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Leadersh Health Serv (Bradf Engl). 2016 Jul 4;29(3):231-9. doi: 10.1108/LHS-12-2015-0050.

Collaborating internationally on physician leadership development: why now?

Author information

1
Department of Paediatrics and Child Health, University of Manitoba , Winnipeg, Canada and Royal College of Physicians and Surgeons of Canada, Ottawa, Canada.
2
Department of Psychiatry, University of Toronto , Toronto, Canada.
3
Royal College of Physicians and Surgeons of Canada, Ottawa, Canada and Department of Surgery, McMaster University , Hamilton, Ontario, Canada.
4
Department of Pediatrics, Zuyderland Medical Center, Heerlen, The Netherlands and Department of Educational Development and Research, University of Maastricht , Maastricht, The Netherlands.
5
Department of Surgery, Massachusetts General Hospital, Boston, Massachusetts, USA and Harvard Medical School , Boston, Massachusetts, USA.
6
Department of Pediatrics, University of Ottawa , Ottawa, Canada.
7
University of Toronto , Toronto, Canada.
8
Department of Medical Education, UNAM Faculty of Medicine , Mexico City, Mexico.

Abstract

Purpose This paper aims to highlight the importance of leadership development for all physicians within a competency-based medical education (CBME) framework. It describes the importance of timely international collaboration as a key strategy in promoting physician leadership development. Design/methodology/approach The paper explores published and Grey literature around physician leadership development and proposes that international collaboration will meet the expanding call for development of leadership competencies in postgraduate medical learners. Two grounding frameworks were used: complexity science supports adding physician leadership training to the current momentum of CBME adoption, and relational cultural theory supports the engagement of diverse stakeholders in multiple jurisdictions around the world to ensure inclusivity in leadership education development. Findings An international collaborative identified key insights regarding the need to frame physician leadership education within a competency-based model. Practical implications International collaboration can be a vehicle for developing a globally relevant, generalizable physician leadership curriculum. This model can be expanded to encourage innovation, scholarship and program evaluation. Originality/value A competency-based leadership development curriculum is being designed by an international collaborative. The curriculum is based on established leadership and education frameworks. The international collaboration model provides opportunities for ongoing sharing, networking and diversification.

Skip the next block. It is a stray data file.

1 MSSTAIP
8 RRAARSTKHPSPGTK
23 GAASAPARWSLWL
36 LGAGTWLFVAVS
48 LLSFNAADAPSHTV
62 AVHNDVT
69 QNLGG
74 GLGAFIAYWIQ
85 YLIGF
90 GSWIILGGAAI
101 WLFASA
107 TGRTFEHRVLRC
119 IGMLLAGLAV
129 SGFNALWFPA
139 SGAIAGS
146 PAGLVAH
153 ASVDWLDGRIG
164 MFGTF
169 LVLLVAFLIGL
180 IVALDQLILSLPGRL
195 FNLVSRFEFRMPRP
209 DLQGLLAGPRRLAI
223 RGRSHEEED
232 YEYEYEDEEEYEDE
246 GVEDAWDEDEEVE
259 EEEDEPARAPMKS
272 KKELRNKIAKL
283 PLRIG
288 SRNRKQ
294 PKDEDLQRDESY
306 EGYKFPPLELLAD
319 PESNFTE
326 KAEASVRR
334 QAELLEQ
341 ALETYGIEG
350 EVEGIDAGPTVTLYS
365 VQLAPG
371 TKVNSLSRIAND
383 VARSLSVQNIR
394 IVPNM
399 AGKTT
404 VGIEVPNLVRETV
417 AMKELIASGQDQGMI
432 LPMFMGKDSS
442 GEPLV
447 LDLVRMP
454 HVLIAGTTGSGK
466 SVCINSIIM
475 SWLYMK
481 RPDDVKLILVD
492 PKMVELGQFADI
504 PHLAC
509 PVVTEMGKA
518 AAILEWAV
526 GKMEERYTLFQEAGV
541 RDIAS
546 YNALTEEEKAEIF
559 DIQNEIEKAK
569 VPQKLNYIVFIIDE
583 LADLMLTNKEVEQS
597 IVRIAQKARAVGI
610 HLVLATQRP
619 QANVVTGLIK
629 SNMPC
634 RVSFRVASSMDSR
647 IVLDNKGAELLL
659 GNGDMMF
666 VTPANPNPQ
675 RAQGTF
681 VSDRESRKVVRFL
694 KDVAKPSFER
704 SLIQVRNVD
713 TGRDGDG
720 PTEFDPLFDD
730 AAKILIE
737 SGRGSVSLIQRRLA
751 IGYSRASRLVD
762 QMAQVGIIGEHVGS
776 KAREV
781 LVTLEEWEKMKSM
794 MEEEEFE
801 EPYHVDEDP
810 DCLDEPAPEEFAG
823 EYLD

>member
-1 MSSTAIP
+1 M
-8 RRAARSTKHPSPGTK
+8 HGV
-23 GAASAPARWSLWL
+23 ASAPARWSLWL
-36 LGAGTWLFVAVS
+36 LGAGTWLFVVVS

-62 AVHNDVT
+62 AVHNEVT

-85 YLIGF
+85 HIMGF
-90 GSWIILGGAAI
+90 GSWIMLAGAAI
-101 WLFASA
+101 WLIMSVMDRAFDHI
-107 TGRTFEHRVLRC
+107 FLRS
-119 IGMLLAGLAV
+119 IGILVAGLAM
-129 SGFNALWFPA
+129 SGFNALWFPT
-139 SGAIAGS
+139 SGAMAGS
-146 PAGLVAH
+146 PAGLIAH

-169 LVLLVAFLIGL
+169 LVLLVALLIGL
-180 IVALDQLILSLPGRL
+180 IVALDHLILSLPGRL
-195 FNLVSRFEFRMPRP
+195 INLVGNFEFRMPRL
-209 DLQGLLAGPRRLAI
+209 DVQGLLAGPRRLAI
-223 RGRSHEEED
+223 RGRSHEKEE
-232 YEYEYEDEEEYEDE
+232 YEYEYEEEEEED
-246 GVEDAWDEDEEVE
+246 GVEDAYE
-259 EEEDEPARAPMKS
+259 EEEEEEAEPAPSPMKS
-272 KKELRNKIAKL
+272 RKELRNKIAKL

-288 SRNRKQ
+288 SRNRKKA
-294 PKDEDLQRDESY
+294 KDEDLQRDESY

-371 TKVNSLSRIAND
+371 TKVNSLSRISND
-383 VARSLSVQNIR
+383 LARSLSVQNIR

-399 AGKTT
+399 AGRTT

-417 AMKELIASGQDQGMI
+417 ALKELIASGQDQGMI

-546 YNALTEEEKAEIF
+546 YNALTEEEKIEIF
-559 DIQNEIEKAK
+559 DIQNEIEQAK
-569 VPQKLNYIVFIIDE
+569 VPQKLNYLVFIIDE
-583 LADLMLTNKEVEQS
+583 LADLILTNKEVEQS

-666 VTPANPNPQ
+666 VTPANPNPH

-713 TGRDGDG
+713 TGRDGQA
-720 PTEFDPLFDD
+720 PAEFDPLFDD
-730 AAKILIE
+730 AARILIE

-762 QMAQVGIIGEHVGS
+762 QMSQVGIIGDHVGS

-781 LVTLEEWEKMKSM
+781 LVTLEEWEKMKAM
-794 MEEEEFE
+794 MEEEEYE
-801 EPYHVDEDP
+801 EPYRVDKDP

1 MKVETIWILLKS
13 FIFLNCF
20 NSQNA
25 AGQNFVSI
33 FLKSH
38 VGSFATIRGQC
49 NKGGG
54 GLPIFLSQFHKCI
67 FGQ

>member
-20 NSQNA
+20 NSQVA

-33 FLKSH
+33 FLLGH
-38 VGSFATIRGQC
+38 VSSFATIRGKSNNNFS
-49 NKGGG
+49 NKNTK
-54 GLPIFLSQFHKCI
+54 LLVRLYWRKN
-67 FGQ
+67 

KEYWORDS:

Competency-based; Doctors; Health education; Health leadership competencies; International

PMID:
27397746
DOI:
10.1108/LHS-12-2015-0050
[Indexed for MEDLINE]

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